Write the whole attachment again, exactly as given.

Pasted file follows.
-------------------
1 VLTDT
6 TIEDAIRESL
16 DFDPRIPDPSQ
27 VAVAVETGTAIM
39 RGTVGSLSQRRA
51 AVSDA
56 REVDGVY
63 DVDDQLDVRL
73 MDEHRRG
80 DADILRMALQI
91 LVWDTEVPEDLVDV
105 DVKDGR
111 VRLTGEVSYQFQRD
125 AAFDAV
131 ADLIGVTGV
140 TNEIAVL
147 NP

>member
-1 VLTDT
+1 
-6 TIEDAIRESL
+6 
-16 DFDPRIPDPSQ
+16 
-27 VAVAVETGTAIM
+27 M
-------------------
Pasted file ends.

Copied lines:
1 VLTDT
6 TIEDAIRESL
16 DFDPRIPDPSQ
27 VAVAVETGTAIM
39 RGTVGSLSQRRA
51 AVSDA
56 REVDGVY
63 DVDDQLDVRL
73 MDEHRRG
80 DADILRMALQI
91 LVWDTEVPEDLVDV
105 DVKDGR
111 VRLTGEVSYQFQRD
125 AAFDAV
131 ADLIGVTGV
140 TNEIAVL
147 NP

>member
-1 VLTDT
+1 
-6 TIEDAIRESL
+6 
-16 DFDPRIPDPSQ
+16 
-27 VAVAVETGTAIM
+27 M